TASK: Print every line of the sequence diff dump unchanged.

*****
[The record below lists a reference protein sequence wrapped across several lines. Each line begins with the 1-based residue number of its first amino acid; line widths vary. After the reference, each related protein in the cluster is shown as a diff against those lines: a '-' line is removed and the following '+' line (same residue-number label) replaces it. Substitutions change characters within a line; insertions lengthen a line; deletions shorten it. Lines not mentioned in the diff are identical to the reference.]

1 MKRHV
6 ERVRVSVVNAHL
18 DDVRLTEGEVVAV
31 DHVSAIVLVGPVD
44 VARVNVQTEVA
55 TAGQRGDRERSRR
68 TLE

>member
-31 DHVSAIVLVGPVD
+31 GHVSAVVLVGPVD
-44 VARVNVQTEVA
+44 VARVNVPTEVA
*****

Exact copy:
[The record below lists a reference protein sequence wrapped across several lines. Each line begins with the 1-based residue number of its first amino acid; line widths vary. After the reference, each related protein in the cluster is shown as a diff against those lines: a '-' line is removed and the following '+' line (same residue-number label) replaces it. Substitutions change characters within a line; insertions lengthen a line; deletions shorten it. Lines not mentioned in the diff are identical to the reference.]

1 MKRHV
6 ERVRVSVVNAHL
18 DDVRLTEGEVVAV
31 DHVSAIVLVGPVD
44 VARVNVQTEVA
55 TAGQRGDRERSRR
68 TLE

>member
-31 DHVSAIVLVGPVD
+31 GHVSAVVLVGPVD
-44 VARVNVQTEVA
+44 VARVNVPTEVA